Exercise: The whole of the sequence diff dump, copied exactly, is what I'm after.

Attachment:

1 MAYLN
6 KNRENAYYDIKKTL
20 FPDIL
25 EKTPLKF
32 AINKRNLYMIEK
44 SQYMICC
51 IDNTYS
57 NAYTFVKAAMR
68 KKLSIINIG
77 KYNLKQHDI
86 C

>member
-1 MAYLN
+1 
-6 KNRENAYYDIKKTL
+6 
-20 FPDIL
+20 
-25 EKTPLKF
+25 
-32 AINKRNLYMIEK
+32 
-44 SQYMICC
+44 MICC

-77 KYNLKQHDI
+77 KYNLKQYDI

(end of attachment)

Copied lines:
1 MAYLN
6 KNRENAYYDIKKTL
20 FPDIL
25 EKTPLKF
32 AINKRNLYMIEK
44 SQYMICC
51 IDNTYS
57 NAYTFVKAAMR
68 KKLSIINIG
77 KYNLKQHDI
86 C

>member
-1 MAYLN
+1 
-6 KNRENAYYDIKKTL
+6 
-20 FPDIL
+20 
-25 EKTPLKF
+25 
-32 AINKRNLYMIEK
+32 
-44 SQYMICC
+44 MICC

-77 KYNLKQHDI
+77 KYNLKQYDI